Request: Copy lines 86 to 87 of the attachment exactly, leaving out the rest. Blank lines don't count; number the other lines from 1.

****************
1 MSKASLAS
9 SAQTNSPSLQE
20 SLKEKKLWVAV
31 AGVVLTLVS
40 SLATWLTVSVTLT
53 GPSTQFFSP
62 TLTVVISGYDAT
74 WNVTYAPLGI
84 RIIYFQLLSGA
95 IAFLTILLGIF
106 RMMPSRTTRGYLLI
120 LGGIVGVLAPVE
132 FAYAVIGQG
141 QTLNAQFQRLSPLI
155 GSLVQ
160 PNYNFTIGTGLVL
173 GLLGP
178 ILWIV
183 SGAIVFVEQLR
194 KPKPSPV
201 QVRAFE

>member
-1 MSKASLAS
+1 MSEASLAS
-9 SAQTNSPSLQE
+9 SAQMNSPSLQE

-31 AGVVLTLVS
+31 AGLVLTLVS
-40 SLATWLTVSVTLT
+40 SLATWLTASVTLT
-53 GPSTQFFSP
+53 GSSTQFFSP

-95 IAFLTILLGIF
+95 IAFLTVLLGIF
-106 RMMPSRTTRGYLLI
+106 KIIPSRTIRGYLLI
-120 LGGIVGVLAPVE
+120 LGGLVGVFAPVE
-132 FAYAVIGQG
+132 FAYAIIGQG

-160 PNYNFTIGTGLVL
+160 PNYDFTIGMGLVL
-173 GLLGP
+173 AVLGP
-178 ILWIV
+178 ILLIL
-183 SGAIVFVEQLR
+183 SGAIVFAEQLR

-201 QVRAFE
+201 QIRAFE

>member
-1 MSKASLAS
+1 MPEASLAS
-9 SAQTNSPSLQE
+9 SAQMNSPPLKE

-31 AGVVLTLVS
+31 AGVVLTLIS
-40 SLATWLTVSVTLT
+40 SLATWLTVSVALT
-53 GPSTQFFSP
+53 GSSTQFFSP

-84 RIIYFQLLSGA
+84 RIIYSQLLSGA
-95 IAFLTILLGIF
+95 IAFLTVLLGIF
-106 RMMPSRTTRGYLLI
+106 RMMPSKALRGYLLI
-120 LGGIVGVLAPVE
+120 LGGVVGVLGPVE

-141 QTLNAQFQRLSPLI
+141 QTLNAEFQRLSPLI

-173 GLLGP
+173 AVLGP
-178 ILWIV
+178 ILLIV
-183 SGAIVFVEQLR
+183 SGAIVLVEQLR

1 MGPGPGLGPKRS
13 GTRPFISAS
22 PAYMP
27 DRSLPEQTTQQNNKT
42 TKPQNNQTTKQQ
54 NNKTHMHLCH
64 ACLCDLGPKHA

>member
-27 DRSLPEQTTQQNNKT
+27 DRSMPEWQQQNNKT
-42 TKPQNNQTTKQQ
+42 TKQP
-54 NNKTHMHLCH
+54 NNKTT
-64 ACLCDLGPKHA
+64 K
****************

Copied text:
-27 DRSLPEQTTQQNNKT
+27 DRSMPEWQQQNNKT